10. The first (and admittedly largest) toy is my new to me O'Keefe and Merritt Stove. For those who are not familiar with OKM (as they are commonly known), here is the history: Two former Pacific Stove Co. employees (bearing those surnames) started this firm in Los Angeles in the early 20th century. By the midcentury, O&M was vying with the older Bay Area-based Wedgewood for supremacy on the West Coast. Ohio-based Tappan purchased OKM in 1951 and subsequent owners Frigidaire and Electrolux kept producing stoves under this brand until the '90s.Their Aristocrat is considered by cognoscenti the ne plus ultra of midcentury stoves.(source: SF Gate https://www.sfgate.com/homeandgarden/article/A-guide-to-satisfying-the-burning-love-for-5631753.php) Midcentury (1950s) modern stoves are considered the golden age of vintage stoves because they were built like tanks, but before cheaper manufacturing approaches (and heavier use of plastic) started occurring in the late 1950s. But, they have a lot of the same features and safety as modern ranges, with 3 major exceptions....they still have pilot lights, no convection and no electronics. The former two may be a deal killer for some, the latter is actually a benefit IMHO. My 1953 OKM is a model 850, the 2nd highest end model, save the massive Aristocrat. It’s a 40", 6 burner, double oven model, with bottom broiler. It has a combination of 12k and 15k BTU open burners. It also has: -Full simmer capabilities on all burners -"Spider" burner covers Can slide pots between burners - as on many professional cooktops -Fully lined (on all 4 sides) double oven that fits a ½ sheet span and can fit a 15lb turkey -Fully removable cook surface to clean spills underneath -Broiler with an enameled inside -Enameled shelves under burners which catch pan jump-outs and can be pulled out and cleaned -Small Pot- and pan-storage compartment -Middle burners can accommodate a full griddle -Stove cover that folds up to become a shelf that can be used during cooking for a cookbook, spices, potholders, you name it. -Uses Shaw heating controls, and the entire stove can be dissembled and rebuilt. It was in the same family (in Phoenix) until I bought it approx 3 years ago....it is currently in storage until I finish my kitchen renovation. With the exception of 1 chip to the enamel on the front foot, it is in excellent shape, though I do plan on sending the pieces out for rechroming, replacing the insulation, and having the thermostats and regulators rebuilt. Other examples (including the Aristocrat/Town and Country) can be seen here: http://www.dreamstoves.com/o-keefe---merritt.html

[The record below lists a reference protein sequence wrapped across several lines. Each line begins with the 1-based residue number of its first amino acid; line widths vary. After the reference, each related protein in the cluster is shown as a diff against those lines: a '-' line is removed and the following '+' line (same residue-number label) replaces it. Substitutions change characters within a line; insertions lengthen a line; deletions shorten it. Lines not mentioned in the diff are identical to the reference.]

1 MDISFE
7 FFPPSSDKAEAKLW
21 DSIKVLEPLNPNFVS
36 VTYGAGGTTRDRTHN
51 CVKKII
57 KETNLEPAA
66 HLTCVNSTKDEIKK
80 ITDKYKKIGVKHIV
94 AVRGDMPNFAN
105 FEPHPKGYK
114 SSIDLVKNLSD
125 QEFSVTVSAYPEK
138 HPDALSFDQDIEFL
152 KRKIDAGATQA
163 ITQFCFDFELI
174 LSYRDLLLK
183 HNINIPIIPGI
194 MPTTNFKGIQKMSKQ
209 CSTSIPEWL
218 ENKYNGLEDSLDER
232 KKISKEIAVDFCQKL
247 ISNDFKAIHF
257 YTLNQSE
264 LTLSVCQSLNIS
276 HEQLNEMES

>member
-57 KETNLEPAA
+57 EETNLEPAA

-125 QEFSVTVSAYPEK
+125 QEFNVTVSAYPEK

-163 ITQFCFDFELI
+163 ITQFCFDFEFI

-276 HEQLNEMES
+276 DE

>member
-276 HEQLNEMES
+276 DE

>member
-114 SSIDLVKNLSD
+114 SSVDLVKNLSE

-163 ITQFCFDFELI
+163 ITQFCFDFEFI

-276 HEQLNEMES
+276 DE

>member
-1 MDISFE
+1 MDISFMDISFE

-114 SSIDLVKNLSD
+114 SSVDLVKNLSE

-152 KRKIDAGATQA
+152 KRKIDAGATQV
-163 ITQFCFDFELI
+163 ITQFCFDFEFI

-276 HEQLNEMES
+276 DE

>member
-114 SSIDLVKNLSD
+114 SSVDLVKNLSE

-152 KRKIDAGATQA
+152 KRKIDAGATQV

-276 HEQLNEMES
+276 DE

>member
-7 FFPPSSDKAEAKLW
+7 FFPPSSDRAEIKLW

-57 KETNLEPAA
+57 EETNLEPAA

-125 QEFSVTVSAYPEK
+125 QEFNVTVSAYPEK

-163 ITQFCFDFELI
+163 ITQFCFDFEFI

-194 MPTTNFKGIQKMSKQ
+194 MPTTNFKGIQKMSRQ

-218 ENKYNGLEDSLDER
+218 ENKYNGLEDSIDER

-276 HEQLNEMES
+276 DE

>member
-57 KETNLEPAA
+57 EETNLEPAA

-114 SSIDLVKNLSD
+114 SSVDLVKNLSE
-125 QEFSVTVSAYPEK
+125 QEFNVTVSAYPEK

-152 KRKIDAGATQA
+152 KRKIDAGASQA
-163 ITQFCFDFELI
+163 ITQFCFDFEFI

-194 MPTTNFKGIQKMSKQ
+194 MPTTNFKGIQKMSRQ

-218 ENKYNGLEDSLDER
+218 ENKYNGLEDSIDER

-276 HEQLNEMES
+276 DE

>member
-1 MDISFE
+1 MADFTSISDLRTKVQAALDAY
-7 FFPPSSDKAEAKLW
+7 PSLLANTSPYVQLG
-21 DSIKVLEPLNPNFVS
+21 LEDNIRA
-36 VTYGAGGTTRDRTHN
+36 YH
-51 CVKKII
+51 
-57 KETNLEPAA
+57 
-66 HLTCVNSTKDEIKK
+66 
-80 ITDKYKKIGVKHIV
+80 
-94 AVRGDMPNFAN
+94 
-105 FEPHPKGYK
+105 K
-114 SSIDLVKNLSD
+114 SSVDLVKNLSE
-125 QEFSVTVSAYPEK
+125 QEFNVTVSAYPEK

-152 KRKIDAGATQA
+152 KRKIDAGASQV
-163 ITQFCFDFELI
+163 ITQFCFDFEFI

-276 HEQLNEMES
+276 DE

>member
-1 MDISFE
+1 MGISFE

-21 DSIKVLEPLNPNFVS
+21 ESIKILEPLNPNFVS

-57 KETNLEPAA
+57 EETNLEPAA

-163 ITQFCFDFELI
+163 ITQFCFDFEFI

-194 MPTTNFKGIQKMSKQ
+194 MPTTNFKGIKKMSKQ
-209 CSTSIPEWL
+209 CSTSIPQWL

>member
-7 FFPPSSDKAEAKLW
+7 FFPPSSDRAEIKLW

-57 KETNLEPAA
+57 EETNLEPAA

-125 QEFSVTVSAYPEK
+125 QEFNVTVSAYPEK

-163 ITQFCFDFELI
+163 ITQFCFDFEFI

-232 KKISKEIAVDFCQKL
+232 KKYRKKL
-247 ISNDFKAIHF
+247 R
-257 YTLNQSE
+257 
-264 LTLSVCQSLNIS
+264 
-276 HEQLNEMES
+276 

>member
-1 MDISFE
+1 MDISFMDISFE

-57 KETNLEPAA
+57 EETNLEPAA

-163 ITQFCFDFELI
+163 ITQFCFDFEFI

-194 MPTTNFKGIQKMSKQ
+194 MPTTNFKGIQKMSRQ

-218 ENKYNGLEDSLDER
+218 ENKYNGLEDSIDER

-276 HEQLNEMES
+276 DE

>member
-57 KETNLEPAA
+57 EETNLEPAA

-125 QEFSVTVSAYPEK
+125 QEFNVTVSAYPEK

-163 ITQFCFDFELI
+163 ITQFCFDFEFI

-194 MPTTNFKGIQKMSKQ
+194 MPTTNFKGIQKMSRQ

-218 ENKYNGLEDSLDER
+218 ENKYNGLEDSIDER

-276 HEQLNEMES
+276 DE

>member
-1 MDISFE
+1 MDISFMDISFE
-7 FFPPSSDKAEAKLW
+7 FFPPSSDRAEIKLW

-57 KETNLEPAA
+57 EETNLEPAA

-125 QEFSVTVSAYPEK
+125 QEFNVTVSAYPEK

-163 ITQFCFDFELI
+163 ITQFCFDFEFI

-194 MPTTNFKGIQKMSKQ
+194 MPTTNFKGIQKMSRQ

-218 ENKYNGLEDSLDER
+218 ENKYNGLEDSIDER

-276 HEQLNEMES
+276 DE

11. Okay, since it's a snow day here in MA (blizzard conditions) I thought I would start a new thread, Techie's Toys. I grew up in a small town in Ohio, home to White Westinghouse, Tappan, Dominion, and yes, the Shawshank Redemption. Because we came from limited means with 4 kids, I was always taught to find the value in something. Old is okay, as long as it's high quality (homes, boats, cars, consumer goods). And, since I grew up in the 70s, 50s and 60s appliances were all around (heck, I can still remember when a microwave was an anomaly). And, I have always loved late 1890s and early 1900s architectural styles. So, as an adult, I have started to collect useable pieces of cooking art. Older, quality pieces that have (and hopefully will) stand the test of time. And, these gently used pieces have the added benefit of helping to keep at least a tiny piece of the earth from being destroyed by new manufacturing. And in this thread, I will show off my admittedly very small collection in hopes that others will find the joy in vintage (of whatever vintage) kitchen goods.